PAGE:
Since donating $1.25 million in support of Donald Trump, Silicon Valley billionaire Peter Thiel has been disrupting politics on a national level. He graced the Republican National Convention in Cleveland, Ohio, and has since had a hand in the president-elect’s transition team. His taste for politics could extend to making a run for office. According to Politico, he’s been polling advisors about running for governor of California in 2018.
While some are skeptical that Thiel would swap his privacy for the campaign trail, a tech exec running for office in the Golden State isn’t unprecedented. Former eBay CEO Meg Whitman spent $144 million of her own money in a failed gubernatorial bid in 2010, losing to current California governor Jerry Brown. Before vying for the presidency, Carly Fiorina mounted a 2010 US Senate campaign, losing to incumbent Rep. Barbara Boxer. Both Whitman and Fiorina ran as Republicans.
As a Republican, Thiel would face an uphill battle, despite a net worth of $2.7 billion that would allow him to outspend opponents. Just 30% of voters cast their ballots for Trump during the general election; the state has historically tilted toward Democrats.
He’s also among a growing number of Californians in favor of a CalExit—California seceding from the union to form its own country, a move supported by Uber and Hyperloop co-founder Shervin Pishevar. “I think it would be good for California, good for the rest of the country,” Thiel said in a recent New York Times interview, adding that “it would help Mr. Trump’s re-election campaign” in 2020. California voters were principally responsible for Hillary Clinton’s win of the national popular vote in the recent presidential election.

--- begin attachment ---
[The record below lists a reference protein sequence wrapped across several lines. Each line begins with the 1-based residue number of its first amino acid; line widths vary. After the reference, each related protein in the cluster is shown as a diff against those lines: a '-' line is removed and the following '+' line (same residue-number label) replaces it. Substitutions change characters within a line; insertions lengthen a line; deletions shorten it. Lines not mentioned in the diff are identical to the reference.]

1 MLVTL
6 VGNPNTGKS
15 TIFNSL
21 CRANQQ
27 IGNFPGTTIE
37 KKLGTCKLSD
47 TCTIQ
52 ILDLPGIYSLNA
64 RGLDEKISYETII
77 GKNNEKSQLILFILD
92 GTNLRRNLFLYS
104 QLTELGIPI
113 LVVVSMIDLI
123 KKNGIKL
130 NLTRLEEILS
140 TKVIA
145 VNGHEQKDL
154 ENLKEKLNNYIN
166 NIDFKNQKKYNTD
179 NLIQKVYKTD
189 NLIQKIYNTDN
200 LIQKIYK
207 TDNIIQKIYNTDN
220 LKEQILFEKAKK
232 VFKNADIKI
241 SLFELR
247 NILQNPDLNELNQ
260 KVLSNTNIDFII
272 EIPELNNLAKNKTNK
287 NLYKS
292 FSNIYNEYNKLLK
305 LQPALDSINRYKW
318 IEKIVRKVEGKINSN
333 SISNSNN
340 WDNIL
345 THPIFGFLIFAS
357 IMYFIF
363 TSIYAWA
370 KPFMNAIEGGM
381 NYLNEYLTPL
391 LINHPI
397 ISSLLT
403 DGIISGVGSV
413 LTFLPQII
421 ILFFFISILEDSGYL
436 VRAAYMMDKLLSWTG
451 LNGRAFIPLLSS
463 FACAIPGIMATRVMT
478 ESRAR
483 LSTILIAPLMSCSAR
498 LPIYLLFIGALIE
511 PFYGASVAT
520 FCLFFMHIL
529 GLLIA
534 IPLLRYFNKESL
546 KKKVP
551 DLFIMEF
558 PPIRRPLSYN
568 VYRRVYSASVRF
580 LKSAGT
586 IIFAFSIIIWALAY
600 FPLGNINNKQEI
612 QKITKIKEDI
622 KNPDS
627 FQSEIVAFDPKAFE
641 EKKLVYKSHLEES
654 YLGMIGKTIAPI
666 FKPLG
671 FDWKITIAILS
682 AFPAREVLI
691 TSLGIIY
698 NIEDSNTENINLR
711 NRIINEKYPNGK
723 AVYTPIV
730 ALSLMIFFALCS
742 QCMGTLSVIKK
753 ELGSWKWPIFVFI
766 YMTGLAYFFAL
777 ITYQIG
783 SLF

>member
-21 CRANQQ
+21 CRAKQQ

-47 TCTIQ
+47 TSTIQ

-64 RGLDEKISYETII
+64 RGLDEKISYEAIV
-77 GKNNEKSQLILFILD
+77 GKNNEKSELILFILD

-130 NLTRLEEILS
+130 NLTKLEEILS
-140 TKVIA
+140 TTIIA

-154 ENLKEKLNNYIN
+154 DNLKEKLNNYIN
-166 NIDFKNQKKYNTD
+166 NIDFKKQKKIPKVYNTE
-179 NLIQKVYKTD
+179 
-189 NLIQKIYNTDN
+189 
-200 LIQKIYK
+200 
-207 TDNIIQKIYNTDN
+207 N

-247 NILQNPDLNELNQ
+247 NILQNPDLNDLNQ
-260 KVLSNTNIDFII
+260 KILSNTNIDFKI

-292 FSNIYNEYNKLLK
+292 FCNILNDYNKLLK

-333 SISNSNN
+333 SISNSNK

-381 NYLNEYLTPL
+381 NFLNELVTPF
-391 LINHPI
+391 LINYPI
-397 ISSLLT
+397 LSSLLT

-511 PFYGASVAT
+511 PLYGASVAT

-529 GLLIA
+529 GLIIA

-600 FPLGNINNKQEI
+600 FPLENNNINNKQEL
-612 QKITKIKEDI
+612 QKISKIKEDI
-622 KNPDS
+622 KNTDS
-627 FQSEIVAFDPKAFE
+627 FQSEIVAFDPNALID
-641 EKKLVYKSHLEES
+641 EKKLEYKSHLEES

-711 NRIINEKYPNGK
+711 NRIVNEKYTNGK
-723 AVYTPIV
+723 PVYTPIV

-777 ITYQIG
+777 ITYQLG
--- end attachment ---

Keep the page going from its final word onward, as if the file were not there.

It’s unclear if Thiel has aligned himself with the “Yes California” movement, which is controversial because it’s led by Louis Marinelli—a New Yorker by birth currently living in Russia. Marinelli has spent considerable time championing the idea in Russia, where the government is supportive of nearly every separatist movement in the states, from Texas to Hawaii.
“Yes California” wants to place an initiative on the 2018 ballot. Should that pass, a special election would be held in 2019. Voters would then have to pass a special referendum separating the Golden State from the rest of the US.
Impossible? Stranger things have happened in American politics.
Correction: An earlier version of this story said Angel investor Jason Calacanis is in favor of Calexit. The investor has only said it’s feasible given the UK’s decision to leave the EU.